What’s Your Dream? (Here’s How To Capture It)

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The vision of the three mountains

The original vision that was my “sure winner” in the Florence Brasser art contest. It didn’t win. Then. But The Vision ultimately prevailed.

You have a dream. It may be new. It may have been lingering in the back of your mind for years. Either way, you have a dream.

And it’s compelling.

If you’re like most people, you’re wondering “How can I achieve this dream?” If you’re ambitious (and who isn’t?), you’re wondering, “How can I accomplish my LIFETIME Dream?”

Many years ago, I wrote a column about an ironic first-place award I received in an art contest (see, “Sometimes Second Best Turns Out To Be the Very Best,” Mendon-Honeoye Falls-Lima Sentinel, March 20, 2016).

I say “ironic” because the winning drawing was a throwaway picture not meant for the Continue Reading “What’s Your Dream? (Here’s How To Capture It)”

Josh Allen Had His In Tampa, Where Did You Have Yours?

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Something happened in the second half of the game in Tampa Bay on Sunday, December 12, 2021. After being outscored 24 to 3 in the first half, Josh Allen and the Buffalo Bills battled back by besting the Buccaneers by the identical score of 24 to 3.

Although Tom Brady would bring the Bucs victory in overtime, the second half turnaround marked more than a turning point in a single game, it signaled the start of a mid-season adjustment that sparked the Bills on a winning streak that ended with them standing atop the AFC East for the second year in a row.

So, what exactly happened in that second half? And why is it important for you to know?

It’s called the “Thermopylae Moment.”

OK, nobody calls it that. I just made that up.

But it works.

To fully appreciate the term, you’ll need to go back in history a little bit. And by “a little bit” Continue Reading “Josh Allen Had His In Tampa, Where Did You Have Yours?”

Brighton’s Council Rock Primary School Must Change Its Name Immediately!

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This is not the kind of column I like to write. Still, there’s an obligation as a journalist to sometimes cross a line your mother would not like to see you cross. Alas, this is one of those times.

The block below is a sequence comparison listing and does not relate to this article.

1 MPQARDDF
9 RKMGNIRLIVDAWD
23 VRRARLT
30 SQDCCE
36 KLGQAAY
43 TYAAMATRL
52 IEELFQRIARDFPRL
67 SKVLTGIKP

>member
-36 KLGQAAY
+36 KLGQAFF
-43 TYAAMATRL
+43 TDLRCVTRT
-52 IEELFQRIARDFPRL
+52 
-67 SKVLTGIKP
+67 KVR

Our story begins where most stories begin: at the confluence of two well-worn travel routes. No one knows the origin of these two intersecting paths. Most likely, they began as something equivalent to a deer run, a track blazed by animals as they wandered from one watering hole to another in search of food.

It was only a matter of time before man followed those beasts, hunting them down for Continue Reading “Brighton’s Council Rock Primary School Must Change Its Name Immediately!”

Just Say ‘No!’ To Drugs

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Marijuana - Photo by atroszko from FreeImages

On March 31, 2021, then Governor Andrew Cuomo signed into law the Marihuana Regulation and Taxation Act (MRTA). According to the official State website, “The legislation created a new Office of Cannabis Management (OCM) governed by a Cannabis Control Board to comprehensively regulate adult-use, medical, and hemp cannabis. The OCM will issue licenses and develop regulations outlining how and when businesses can participate in the new industry.”

What does this mean?

Well, there are several gears in motion here. The first pertains to private use by adults. Here, the State says “The Office of Cannabis Management needs to draft and issue regulations to implement the law before adult-use sales can begin. However, while there Continue Reading “Just Say ‘No!’ To Drugs”

Busting The ‘If We Ain’t Growing, We’re Dying’ Myth

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Jacob Peter Gowy, Public domain, via Wikimedia CommonsDaedalus carefully showed his son how to apply the wax to affix the feathers to his shoulders and arms. “These wings will work,” he said. “We will finally be free of this prison.”

Ironically, it was Daedalus himself who had created the Labyrinth, a vexing array of “intricate passageways and blind alleys” (at least according to Merriam-Webster). Anyone – or anything – imprisoned in this complicated maze found it nearly impossible to escape. Indeed, mythology claimed only Theseus was able to find his way out of Daedalus’ Labyrinth (primarily because Daedalus gave him a big hint).